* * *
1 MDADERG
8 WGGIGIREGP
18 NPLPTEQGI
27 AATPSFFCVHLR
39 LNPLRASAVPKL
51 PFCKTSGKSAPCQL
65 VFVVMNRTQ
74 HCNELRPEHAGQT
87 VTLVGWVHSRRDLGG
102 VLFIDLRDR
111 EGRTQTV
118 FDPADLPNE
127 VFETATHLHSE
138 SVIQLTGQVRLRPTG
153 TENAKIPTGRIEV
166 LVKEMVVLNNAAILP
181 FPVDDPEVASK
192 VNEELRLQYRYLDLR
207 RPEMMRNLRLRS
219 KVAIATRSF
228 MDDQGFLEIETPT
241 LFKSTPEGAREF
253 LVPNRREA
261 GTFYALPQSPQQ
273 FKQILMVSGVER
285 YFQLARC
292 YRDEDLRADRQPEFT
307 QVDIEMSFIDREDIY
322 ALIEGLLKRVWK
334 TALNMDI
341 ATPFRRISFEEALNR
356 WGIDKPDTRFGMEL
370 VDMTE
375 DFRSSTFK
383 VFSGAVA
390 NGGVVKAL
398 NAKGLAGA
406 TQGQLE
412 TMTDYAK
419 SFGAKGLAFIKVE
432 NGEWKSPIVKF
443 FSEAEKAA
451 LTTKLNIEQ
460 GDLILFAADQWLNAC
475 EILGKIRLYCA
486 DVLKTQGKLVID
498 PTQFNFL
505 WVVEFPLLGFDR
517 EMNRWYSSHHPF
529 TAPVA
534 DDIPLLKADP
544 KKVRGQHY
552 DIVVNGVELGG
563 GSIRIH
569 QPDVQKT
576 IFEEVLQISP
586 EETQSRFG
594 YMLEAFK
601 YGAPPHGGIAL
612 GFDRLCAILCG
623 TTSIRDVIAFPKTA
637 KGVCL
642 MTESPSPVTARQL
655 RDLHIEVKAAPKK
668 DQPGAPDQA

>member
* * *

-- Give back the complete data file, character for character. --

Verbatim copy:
1 MDADERG
8 WGGIGIREGP
18 NPLPTEQGI
27 AATPSFFCVHLR
39 LNPLRASAVPKL
51 PFCKTSGKSAPCQL
65 VFVVMNRTQ
74 HCNELRPEHAGQT
87 VTLVGWVHSRRDLGG
102 VLFIDLRDR
111 EGRTQTV
118 FDPADLPNE
127 VFETATHLHSE
138 SVIQLTGQVRLRPTG
153 TENAKIPTGRIEV
166 LVKEMVVLNNAAILP
181 FPVDDPEVASK
192 VNEELRLQYRYLDLR
207 RPEMMRNLRLRS
219 KVAIATRSF
228 MDDQGFLEIETPT
241 LFKSTPEGAREF
253 LVPNRREA
261 GTFYALPQSPQQ
273 FKQILMVSGVER
285 YFQLARC
292 YRDEDLRADRQPEFT
307 QVDIEMSFIDREDIY
322 ALIEGLLKRVWK
334 TALNMDI
341 ATPFRRISFEEALNR
356 WGIDKPDTRFGMEL
370 VDMTE
375 DFRSSTFK
383 VFSGAVA
390 NGGVVKAL
398 NAKGLAGA
406 TQGQLE
412 TMTDYAK
419 SFGAKGLAFIKVE
432 NGEWKSPIVKF
443 FSEAEKAA
451 LTTKLNIEQ
460 GDLILFAADQWLNAC
475 EILGKIRLYCA
486 DVLKTQGKLVID
498 PTQFNFL
505 WVVEFPLLGFDR
517 EMNRWYSSHHPF
529 TAPVA
534 DDIPLLKADP
544 KKVRGQHY
552 DIVVNGVELGG
563 GSIRIH
569 QPDVQKT
576 IFEEVLQISP
586 EETQSRFG
594 YMLEAFK
601 YGAPPHGGIAL
612 GFDRLCAILCG
623 TTSIRDVIAFPKTA
637 KGVCL
642 MTESPSPVTARQL
655 RDLHIEVKAAPKK
668 DQPGAPDQA

>member